After notching its worst monthly ratings in years last month, CNN's parade of job cuts - once dismissed by a senior executive as a "crazy rumor" - is continuing with 'substantial' cuts to its London-based TV News operation, the Guardian reports.
CNN President Jeff Zucker reportedly made the announcement at a company "town hall" meeting on Tuesday held at CNN's office in central London.
CNN's prime-time ratings dropped 26% in April - the worst month for total viewers since October 2015, according to Nielsen Media Research.
Staff were reportedly given zero advance warning of the layoffs, even those whose shows will be impacted. The cuts notably follow the unexpected announcement that CNN International boss Tony Maddox would be leaving.
The upshot: CNN International viewers will be exposed to less material produced in London, with the total to be cut by 90 minutes per day. London-based shows like CNN Talk will be cut completely as the UK office pivots to focusing on CNN's website.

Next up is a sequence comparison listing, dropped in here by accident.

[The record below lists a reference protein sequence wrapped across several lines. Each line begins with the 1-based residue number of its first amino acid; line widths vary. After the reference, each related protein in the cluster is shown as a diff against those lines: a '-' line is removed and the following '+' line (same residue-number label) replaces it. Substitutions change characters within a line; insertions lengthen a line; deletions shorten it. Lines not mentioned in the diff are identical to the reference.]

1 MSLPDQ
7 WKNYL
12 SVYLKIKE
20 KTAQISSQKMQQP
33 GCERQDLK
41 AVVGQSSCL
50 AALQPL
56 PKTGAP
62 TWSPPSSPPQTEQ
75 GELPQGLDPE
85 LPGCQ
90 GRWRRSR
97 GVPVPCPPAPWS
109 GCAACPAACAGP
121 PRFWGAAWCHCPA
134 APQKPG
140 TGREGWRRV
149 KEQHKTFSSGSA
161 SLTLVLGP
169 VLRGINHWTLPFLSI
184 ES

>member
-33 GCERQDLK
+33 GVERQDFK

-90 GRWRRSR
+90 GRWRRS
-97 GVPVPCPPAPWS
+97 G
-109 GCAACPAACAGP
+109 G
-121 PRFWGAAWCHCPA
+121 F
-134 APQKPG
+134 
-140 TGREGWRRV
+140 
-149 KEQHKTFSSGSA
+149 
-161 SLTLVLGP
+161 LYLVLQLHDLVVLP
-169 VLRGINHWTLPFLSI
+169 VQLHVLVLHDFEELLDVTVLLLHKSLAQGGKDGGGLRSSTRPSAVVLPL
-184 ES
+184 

So, how will CNN fill the news hole left by these cuts? The Guardian says CNN International will accomplish this by - surprise, surprise - importing more content from its American mothership.
This means more international viewers will be subjected to antagonistic coverage of the Trump Administration and conspiracies about collusion and obstruction, all regular features of CNN's coverage in the states.
CNN tried to spin the cuts as shifting jobs from London to Atlanta, though few of the impacted employees will likely be able to relocate to a different continent
A spokesperson for the channel said: "In the coming months, CNN International will be consolidating key parts of its production model centrally in Atlanta, in much the same way as we currently do with large parts of our programming for CNN US. This means that some jobs will shift from London to Atlanta, but overall headcount will be unchanged."
Some of the gap will also be filled by "extra repeats of the flagship Christiane Amanpour programme," the Guardian reports.
The cuts are the latest in a wave of staff reductions following the AT&T-Time Warner tie-up. And now that the Russia collusion narrative has been tentatively put to bed (though that could change depending on what Mueller says today), we imagine the channel's ratings will only continue to slump.